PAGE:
1,001 Nights Of Stock Market Stories
There is an old Wall Street chestnut that goes, ‘It’s not a stock market; it’s a market of stocks.’ Fair enough, but we’ll take a different approach today to complete this aphorism: ‘It is a market of stories.’ Yes, it is stories that vie for our attention, define our realities, and spur us to action. Recent academic work on the subject reveals that the right narrative – ideally one with a strong human element – physically changes how we process information and make us more likely to empathize with and ultimately believe the stories we hear. Too fluffy a concept for you? The research we cite was partially funded by the U. S. Department of Defense’s Advanced Research Projects Agency (DARPA), and when they have an interest in something, rest assured it has a very serious purpose. As for applications in the world of investing, recognizing powerful stories earlier than the pack is pretty much the job description for analysts and portfolio managers alike. Just be aware that it is all too easy to fall for one as well.
As a child, my parents would tell me stories out of the ‘1,001 Nights’, a collection of Middle Eastern tales that (in Western form, anyway) include Aladdin’s Lamp, Ali Baba and the Forty Thieves, and Sinbad the Sailor. Only in adulthood did I read the actual translations, which makes HBO’s Game of Thrones look like a 1950s ‘Archie’ comic book. Even the framing of the stories is pretty nasty. At the beginning of the first book we read about a king who, betrayed by his first wife, now chooses a young woman from his kingdom to wed every night. And then early the next morning he has them killed. ‘It’s not you, it’s me, but follow the man with the ax anyway’…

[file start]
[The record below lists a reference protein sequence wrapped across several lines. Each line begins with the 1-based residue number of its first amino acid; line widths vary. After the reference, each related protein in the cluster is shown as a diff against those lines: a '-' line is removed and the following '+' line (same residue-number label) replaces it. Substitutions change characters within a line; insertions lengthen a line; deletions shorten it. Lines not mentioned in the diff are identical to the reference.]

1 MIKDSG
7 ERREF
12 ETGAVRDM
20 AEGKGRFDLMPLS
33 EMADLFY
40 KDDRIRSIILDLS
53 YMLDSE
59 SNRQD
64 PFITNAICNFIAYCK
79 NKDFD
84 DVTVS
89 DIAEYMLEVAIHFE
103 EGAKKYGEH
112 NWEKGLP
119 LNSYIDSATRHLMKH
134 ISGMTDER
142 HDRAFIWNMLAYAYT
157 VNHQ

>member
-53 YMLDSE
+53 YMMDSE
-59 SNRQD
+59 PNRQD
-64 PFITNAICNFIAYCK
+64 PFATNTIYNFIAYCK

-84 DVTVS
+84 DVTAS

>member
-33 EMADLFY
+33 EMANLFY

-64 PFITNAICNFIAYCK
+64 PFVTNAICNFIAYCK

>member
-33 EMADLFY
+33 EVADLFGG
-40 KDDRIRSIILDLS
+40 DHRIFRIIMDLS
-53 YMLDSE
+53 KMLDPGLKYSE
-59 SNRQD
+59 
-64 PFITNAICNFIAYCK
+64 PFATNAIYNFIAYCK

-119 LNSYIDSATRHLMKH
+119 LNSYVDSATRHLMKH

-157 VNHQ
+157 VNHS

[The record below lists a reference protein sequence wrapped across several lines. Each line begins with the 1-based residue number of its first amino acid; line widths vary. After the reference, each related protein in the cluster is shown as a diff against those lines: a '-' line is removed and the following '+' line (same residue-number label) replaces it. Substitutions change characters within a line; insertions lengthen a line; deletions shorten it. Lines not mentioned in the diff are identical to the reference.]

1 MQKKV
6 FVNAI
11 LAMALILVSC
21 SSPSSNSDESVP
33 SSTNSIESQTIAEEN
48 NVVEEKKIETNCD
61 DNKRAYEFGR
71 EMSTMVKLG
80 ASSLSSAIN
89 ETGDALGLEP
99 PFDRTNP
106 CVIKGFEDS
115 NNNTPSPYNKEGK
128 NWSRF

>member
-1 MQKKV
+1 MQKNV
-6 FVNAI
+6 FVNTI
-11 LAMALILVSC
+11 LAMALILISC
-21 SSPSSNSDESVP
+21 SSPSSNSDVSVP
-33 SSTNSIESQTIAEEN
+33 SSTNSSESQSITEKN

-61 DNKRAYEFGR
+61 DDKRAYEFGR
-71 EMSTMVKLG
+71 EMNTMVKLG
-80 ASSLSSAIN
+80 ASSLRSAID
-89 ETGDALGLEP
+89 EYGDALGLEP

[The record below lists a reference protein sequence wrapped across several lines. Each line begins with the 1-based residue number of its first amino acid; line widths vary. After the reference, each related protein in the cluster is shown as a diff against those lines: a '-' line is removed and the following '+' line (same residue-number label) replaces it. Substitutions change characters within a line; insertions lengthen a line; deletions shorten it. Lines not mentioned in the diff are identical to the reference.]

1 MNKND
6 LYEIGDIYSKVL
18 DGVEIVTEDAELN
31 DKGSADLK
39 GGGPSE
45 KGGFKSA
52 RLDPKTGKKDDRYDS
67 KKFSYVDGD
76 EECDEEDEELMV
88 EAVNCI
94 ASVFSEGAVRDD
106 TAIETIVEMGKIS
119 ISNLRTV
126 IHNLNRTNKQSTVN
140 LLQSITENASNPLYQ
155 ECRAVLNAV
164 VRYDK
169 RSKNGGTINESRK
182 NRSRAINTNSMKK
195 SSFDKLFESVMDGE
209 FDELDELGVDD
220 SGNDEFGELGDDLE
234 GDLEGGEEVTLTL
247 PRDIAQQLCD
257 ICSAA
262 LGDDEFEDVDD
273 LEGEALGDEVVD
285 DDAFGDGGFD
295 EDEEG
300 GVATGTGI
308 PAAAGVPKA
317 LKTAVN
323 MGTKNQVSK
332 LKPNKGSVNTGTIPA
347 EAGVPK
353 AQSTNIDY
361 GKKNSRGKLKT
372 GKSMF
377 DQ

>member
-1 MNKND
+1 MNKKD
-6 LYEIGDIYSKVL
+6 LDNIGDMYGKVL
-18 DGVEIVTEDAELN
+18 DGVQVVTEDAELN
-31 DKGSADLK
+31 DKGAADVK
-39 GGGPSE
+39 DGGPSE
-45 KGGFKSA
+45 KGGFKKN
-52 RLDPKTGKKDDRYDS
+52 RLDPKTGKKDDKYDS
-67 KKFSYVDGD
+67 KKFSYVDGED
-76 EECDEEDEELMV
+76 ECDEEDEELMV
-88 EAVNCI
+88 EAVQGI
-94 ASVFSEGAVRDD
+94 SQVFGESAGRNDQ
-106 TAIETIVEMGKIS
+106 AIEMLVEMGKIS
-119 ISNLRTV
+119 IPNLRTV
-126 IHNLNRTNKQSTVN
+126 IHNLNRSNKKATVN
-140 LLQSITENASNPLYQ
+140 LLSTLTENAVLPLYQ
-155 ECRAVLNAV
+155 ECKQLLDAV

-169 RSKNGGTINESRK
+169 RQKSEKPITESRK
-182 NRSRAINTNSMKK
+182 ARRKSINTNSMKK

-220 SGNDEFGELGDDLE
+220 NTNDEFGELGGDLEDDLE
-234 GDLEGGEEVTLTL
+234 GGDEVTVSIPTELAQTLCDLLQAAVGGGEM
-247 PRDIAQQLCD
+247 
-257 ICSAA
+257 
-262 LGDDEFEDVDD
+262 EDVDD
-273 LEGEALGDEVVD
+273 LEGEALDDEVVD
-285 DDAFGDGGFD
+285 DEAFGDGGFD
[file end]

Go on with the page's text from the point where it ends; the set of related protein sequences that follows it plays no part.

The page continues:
This goes on until the Vizier’s own daughter, Scheherazade, decides to put an end to the serial killing of the country’s maidens. She marries the king, but on their wedding night asks that her sister might visit for a few hours before the executioner comes at daybreak. The sister asks for a story, and Scheherazade obliges. The climax of the tale comes just as the sun rises, and by this point the King is so involved in the story that he grants Scheherazade a second day of life just to hear its conclusion. The next night she starts a new story, and the same thing happens at daybreak. Fast forward 1,001 nights of stories (2 years) and the King has fallen love with Scheherazade and they live happily ever after.
If you think this is just old-time storytelling with no place in a modern ‘Rational’ society, consider that the U. S. Department of Defense funds research on how humans process stories through its Defense Advanced Research Projects Agency (DARPA). These are the same folks that brought you highly advanced drone technology, cutting edge night vision systems, micro-sized GPS for people and munitions, and, well, the Internet (original name: ARPANET).
This post was published at Zero Hedge on 11/04/2014.